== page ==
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Publié le : mardi 27 mars 2012
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TheRussianRevolution,1917
RexA.Wade
GeorgeMasonUniversity,Fairfax,Virginiapublished by the press syndicate of the university of cambridge
ThePittBuilding,TrumpingtonStreet,Cambridge,UnitedKingdom
cambridge university press
TheEdinburghBuilding,Cambridge,CB22RU,UK
http://www.cup.cam.ac.uk
40West20thStreet,NewYork,NY10011–4211,USA.cup.org
10StamfordRoad,Oakleigh,Melbourne3166,Australia
RuizdeAlarco´n13,28014Madrid,Spain
#CambridgeUniversityPress2000
Thisbookisincopyright.Subjecttostatutoryexceptionandtotheprovisionsof
relevant collective licensing agreements, no reproduction of any part may take
placewithoutthewrittenpermissionofCambridgeUniversityPress.
Firstpublished2000
PrintedintheUnitedKingdomattheUniversityPress,Cambridge
TypefacePlantin10/12pt System3B2 [ce]
AcataloguerecordforthisbookisavailablefromtheBritishLibrary
LibraryofCongressCataloguinginPublicationdata
Wade,RexA.
TheRussianRevolution,1917/RexWade.
p. cm.–(NewapproachestoEuropeanhistory)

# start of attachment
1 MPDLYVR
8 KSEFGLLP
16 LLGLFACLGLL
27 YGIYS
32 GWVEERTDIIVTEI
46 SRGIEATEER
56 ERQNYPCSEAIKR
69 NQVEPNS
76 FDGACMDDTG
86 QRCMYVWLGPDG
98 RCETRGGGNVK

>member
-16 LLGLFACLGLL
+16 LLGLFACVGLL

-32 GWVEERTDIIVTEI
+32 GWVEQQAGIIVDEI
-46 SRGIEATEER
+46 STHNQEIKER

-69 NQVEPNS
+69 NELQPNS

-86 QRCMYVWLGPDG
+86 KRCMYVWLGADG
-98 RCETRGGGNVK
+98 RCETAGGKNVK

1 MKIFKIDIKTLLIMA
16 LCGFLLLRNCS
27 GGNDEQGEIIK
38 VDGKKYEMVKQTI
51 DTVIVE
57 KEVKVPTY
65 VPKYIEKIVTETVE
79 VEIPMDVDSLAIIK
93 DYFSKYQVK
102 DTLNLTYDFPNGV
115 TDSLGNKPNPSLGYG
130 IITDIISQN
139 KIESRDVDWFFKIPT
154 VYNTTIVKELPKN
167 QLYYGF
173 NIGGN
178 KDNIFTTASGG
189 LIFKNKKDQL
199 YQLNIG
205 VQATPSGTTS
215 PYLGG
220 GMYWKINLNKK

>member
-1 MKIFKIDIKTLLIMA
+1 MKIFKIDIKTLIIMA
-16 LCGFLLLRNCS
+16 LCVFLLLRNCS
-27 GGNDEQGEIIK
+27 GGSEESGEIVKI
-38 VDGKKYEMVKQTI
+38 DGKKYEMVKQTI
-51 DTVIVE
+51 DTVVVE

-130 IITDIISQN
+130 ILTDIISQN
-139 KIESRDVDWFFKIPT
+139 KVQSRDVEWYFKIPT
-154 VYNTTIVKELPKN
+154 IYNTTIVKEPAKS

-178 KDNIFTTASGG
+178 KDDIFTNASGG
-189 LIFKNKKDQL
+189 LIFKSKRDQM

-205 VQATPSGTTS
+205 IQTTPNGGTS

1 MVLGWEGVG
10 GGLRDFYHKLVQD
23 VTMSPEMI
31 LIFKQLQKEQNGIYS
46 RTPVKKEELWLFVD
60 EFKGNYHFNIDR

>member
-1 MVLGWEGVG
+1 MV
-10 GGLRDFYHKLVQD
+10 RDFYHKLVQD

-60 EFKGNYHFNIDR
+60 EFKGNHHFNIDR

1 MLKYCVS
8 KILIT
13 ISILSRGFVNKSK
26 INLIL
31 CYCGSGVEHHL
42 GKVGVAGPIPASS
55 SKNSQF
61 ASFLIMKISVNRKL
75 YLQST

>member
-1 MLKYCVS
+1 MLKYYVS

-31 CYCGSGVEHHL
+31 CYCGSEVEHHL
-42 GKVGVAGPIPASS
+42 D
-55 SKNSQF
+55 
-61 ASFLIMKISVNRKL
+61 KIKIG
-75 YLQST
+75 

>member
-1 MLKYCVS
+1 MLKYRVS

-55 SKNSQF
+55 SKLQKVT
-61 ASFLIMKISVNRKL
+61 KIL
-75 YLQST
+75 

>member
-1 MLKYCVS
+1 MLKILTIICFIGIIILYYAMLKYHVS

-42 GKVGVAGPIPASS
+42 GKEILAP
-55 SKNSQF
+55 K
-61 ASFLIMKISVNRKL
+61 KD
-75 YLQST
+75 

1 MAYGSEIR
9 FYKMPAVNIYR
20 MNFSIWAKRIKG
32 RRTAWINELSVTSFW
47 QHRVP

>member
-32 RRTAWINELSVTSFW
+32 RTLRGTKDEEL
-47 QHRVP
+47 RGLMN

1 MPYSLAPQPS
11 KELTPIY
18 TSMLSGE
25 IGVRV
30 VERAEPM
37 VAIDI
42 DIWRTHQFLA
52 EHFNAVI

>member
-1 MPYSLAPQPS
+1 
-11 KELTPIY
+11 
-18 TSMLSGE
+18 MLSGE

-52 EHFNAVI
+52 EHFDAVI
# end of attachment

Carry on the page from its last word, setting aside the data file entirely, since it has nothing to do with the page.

Includesbibliographicalreferences.
ISBN0521415489(hb)–ISBN0521425654(pb)
1.SovietUnion–History–Revolution,1917–1921.
I.Title:RussianRevolution. II.Title. III.Series.
DK265.W24 2000
947.084’1–dc21 99–056317
ISBN0521415489hardback
ISBN0521425654paperbackContents
Listofplates page vi
Listofmaps viii
Preface ix
Chronology xiv
1 Thecomingoftherevolution 1
2 TheFebruaryRevolution 29
3 Politicalrealignmentandthenewpoliticalsystem 53
4 TheaspirationsofRussiansociety 87
5 Thepeasantsandthepurposesofrevolution 127
6 Thenationalities:identityandopportunity 144
7 Thesummerofdiscontents 170
8 ‘‘AllPowertotheSoviets’’ 206
9 TheBolshevikstakepower 232
10 TheConstituentAssemblyandthepurposesofpower 255
11 Conclusions 283
Notes 299